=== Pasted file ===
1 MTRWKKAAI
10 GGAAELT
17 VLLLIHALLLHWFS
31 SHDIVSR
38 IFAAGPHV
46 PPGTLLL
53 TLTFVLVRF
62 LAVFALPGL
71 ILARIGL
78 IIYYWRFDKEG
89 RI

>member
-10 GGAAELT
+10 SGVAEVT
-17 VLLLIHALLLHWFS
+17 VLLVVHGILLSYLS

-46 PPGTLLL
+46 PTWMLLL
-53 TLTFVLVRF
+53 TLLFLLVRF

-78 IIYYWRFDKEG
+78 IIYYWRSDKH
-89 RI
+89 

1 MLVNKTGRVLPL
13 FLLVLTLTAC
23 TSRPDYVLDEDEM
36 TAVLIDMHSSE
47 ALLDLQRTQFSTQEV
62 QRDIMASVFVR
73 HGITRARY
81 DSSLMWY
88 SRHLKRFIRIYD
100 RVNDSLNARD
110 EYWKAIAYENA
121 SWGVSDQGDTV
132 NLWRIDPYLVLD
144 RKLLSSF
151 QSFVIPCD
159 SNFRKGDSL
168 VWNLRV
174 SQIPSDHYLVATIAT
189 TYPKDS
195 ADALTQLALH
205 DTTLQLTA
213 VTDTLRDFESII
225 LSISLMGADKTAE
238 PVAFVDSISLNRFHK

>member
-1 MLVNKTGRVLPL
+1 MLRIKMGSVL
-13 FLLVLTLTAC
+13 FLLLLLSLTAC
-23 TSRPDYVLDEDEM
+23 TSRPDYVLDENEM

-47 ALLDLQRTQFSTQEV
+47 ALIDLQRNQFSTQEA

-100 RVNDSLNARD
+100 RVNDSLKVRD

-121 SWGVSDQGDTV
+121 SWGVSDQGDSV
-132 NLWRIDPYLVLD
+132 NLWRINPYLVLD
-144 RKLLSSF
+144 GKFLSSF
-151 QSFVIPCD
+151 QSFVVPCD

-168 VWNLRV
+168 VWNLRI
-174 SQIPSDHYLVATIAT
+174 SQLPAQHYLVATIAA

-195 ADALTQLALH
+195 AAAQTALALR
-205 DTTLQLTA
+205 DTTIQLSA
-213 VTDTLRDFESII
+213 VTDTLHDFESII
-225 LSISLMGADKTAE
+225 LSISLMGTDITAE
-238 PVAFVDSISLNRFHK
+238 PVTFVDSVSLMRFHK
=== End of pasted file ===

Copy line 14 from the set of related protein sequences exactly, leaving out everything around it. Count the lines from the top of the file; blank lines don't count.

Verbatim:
+10 SGVAEVT